This weekend, "Harry Potter and the Deathly Hallows" was released in German. Not very interesting for me (although, today, I've finally managed to put my English edition in my bookcase - don't ask!), as I've gotten the novel ages ago when it came out in English.
Of course, a lot of books were sold this weekend, that's just to be expected. And, of course, all online-magazines I read did an article about it. One even managed to talk about fan fiction. But, as quite often, they didn't seem to get it - fan fiction isn't restricted to "Harry Potter" and isn't starting now, because people don't like the end of the novel. Such stories have been around for ages - and not just for "Harry Potter" either. I've been doing some of it, actually (and I'm still working on my "Harry Potter" dystopia without Harry Potter).
The fifth movie is still running in my hometown, too (although this week will be the last, or so they claim).
And, even before the kids have finished the latest and last novel, there's already people worrying: Will children continue to read books after "Harry Potter?" To me, that's pretty much like asking "Will air continue to be the favoured breathing medium for mankind?" There's never been a generation in which all children were avid readers. Not when I was a kid, not when my father was a kid, not when his father (whoever he may have been) was a kid. But there have always been readers, too - like me, for example. (I need more bookshelves...)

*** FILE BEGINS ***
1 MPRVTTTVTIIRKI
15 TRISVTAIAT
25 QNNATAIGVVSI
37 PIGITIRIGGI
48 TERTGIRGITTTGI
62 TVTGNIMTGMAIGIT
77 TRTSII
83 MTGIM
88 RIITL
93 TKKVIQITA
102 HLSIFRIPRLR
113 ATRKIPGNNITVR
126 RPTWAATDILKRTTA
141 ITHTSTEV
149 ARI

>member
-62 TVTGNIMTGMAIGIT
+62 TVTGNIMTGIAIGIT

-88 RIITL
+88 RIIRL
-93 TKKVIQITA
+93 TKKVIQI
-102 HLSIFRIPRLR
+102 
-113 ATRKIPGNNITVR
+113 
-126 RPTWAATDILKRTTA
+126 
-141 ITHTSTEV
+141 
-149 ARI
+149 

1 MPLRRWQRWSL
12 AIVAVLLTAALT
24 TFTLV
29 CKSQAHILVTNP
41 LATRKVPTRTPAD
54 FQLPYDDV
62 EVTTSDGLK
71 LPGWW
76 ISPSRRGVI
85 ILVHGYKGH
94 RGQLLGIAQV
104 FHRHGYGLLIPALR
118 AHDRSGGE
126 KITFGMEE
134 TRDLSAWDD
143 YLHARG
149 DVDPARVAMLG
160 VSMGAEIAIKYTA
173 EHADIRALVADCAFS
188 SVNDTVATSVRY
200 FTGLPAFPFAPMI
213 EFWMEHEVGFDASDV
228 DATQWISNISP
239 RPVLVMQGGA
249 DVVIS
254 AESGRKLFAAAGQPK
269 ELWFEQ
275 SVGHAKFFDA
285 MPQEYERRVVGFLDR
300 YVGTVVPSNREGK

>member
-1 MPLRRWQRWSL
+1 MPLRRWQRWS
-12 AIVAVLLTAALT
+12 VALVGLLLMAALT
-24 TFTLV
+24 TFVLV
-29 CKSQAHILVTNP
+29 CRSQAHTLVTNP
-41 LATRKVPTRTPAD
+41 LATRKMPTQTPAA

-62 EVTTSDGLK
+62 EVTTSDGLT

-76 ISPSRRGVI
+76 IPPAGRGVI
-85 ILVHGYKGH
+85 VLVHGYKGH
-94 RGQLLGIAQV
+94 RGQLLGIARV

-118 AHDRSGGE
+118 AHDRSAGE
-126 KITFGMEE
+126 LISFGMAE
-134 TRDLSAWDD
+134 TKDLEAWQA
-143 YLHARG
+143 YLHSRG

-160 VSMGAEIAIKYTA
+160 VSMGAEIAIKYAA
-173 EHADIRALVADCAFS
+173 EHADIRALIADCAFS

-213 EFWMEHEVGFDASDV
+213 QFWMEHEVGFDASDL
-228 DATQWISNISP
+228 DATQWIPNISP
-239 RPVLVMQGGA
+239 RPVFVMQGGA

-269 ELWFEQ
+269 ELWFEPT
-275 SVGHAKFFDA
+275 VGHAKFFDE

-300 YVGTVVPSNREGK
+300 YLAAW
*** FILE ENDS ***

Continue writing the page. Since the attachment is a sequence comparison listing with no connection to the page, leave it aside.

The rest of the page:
Admittedly, "Harry Potter" has made reading more popular - and not just for kids, there's been a lot of adults who started reading again, too. That's a good thing and one more reason not to damn the novels. But what is even more important, from my point of view, at least, is that the novels have attracted such a wide variety of readers. Nominally, the novels were for kids, but a lot of adults read them with just as much fun.
During that time I've stumbled across at least two more series of novels I'd advise people of all ages to read as well: "Artemis Fowl" and "Skulduggery Pleasant." I'd also recommend "Half Moon Investigations" by Eoin Colfer (who has written "Artemis Fowl" as well - and added to my inspirations, see to the right of this blog).
I personally think, the main reason "Harry Potter" was so successful was the fact that it was one novel in a long time dealing with fantasy, magic and fairy tales - and that not in an old-fashioned way. Before this, most children's novels (and those for teenagers) seemed to be based solely on reality, history or other non-fantasy areas. Maybe people thought the children needed to learn about reality, forgetting that "you can't build with your hands what you haven't seen with your mind" (quote courtesy to "Tail Spin") - in other words: without fantasy no imagination and without imagination no innovation.
With the success of "Harry Potter" other novels of that type were once again published in Germany, giving children access to a wider range of different fantastic worlds. And that's a good thing.
So stop worrying about children not reading anything else after "Harry Potter" - better spent some time showing them there's other good books to read!